11:00 AM - SB01.03.03
On-Demand Paper Biobatteries Activated by Human Body Fluids
Mya Landers1,Seokheun Choi1
Binghamton University, The State University of New York1
With the growing demand for point-of-care (POC) and in-field diagnostic testing, paper attracts significant attention as a substrate for simple, low-cost, and disposable analytical devices. A porous, hydrophilic network of intertwined cellulose fibers promotes excellent mechanical, dielectrical and fluidic properties in paper. These properties mean microfluidic assays and electronic/mechanical components can be built into paper, offering the transformative potential of generating important function for POC diagnostic devices. Recent advances in paperfluidic and papertronic technologies offer more decentralized diagnostic analyses with portability, automation, and the capacity to produce test results in shorter times at a reduced cost. However, there has been a significant challenge in realizing a truly stand-alone and self-sustainable diagnostic platform that does not rely on a competent laboratory service or smartphone’s built-in functions. The key challenge is to develop a miniaturized on-chip power source for those paper-based POC devices in a more effective and efficient way. Power autonomy is one of the most critical requirements for the devices so they can work independently and self-sustainably in limited-resource and remote regions, where a stable electrical supply is not available. Even standard batteries are not suitable in those areas because of their cost, incompatibility with paper, and potential danger to the environment. Smartphone built-in batteries are not always available. Also, conventional energy harvesting technologies (e.g. solar, thermal, mechanical, chemical energy) are too overqualified and expensive as a power source for single-use, disposable POC tests, which require relatively small power consumption for only a couple of minutes. What is needed is a low-cost, disposable, and eco-friendly micro-power source that can be easily integrated with paper-based devices and be readily activated even in those challenging field conditions.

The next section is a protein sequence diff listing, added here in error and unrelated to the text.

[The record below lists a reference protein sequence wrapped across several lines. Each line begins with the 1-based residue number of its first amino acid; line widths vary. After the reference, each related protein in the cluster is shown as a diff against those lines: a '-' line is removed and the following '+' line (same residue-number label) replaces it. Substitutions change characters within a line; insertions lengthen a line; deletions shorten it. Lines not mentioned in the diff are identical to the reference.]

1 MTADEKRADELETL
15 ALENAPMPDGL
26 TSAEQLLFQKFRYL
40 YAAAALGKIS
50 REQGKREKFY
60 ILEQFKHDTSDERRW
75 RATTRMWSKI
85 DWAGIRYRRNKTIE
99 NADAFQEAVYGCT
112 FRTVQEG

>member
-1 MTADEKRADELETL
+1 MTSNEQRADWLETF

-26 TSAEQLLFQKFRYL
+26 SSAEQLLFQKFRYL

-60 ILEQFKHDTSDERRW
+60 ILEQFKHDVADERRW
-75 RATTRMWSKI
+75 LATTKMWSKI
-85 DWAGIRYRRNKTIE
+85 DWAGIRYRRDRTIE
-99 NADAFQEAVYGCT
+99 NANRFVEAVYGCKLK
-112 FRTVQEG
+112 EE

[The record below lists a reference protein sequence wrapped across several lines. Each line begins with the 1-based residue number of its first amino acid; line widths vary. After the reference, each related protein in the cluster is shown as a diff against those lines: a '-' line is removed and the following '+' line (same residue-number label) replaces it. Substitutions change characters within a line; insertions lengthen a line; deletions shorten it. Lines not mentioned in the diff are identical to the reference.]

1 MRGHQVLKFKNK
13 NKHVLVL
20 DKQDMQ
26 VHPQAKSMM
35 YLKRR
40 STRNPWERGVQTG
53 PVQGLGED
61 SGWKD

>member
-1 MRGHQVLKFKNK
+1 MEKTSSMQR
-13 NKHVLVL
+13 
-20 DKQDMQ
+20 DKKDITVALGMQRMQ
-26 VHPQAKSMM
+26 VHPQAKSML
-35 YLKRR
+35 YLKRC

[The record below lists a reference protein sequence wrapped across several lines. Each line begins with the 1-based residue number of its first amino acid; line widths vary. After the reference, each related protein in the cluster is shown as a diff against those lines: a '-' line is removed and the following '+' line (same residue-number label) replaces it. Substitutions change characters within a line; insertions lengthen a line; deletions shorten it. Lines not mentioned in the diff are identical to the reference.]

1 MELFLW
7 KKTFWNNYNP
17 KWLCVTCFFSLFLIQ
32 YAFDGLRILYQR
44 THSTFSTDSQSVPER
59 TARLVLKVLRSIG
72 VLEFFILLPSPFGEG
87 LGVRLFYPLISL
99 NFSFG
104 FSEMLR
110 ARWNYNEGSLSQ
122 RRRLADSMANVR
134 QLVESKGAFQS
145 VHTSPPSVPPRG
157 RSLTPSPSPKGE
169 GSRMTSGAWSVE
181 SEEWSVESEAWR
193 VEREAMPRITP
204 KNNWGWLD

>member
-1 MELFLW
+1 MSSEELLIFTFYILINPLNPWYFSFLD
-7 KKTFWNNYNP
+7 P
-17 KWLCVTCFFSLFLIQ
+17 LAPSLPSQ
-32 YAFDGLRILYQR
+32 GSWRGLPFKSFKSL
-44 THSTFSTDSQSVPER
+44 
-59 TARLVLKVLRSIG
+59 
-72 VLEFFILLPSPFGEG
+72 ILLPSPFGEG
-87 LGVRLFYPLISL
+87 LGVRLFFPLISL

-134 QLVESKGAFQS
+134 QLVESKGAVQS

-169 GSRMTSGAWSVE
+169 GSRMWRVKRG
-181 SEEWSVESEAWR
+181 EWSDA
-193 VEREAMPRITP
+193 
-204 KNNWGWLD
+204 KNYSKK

Here we provide a realistic and accessible solution as a novel power source that can enable a self-powered paper-based diagnostic test for anyone, anywhere, and anytime. The work creates a paper-based microbial fuel cell (MFC) device that is pre-inoculated with Bacillus subtilis endospores and can be activated with a drop of human body fluids, such as sweat or saliva. B. subtilis endospores are a resilient, desiccation-resistant state of the bacteria that can develop in a nutrient-deficient environment. These endospores are pre-loaded into the anode of the device and begin germination and electricity generation once nutrients become available. Dropping bodily fluids onto the device’s inlet introduces these nutrients to the endospores and activates the biobattery. The design consists of several individual MFC units that can be easily connected through a simple folding mechanism to achieve a higher output power.
Since they are low-cost, fast-acting, and disposable, paper-based MFCs have shown potential for applications in powering a variety of low-power, POC diagnostic tools, especially in resource-limited environments that lack dependable access to other forms of power. Conventional MFC operation often requires exoelectrogen-containing or nutrient-rich water from the environment to be applied to the MFC for activation, but access to such a water source may not always be available. Using bodily fluids to activate the device allows for it to be readily used even in dry climates without access to nutrient-rich environmental water. Since local bacteria may also be incapable of generating electricity, some previous MFC devices have included pre-inoculated, lyophilized exoelectrogens, but lyophilized bacteria have been shown to suffer from significant performance decline over time during storage. Using dehydrated B. subtilis endospores instead extends the durability and shelf-life of the MFC, while still allowing for rapid, on-demand electricity generation once activated.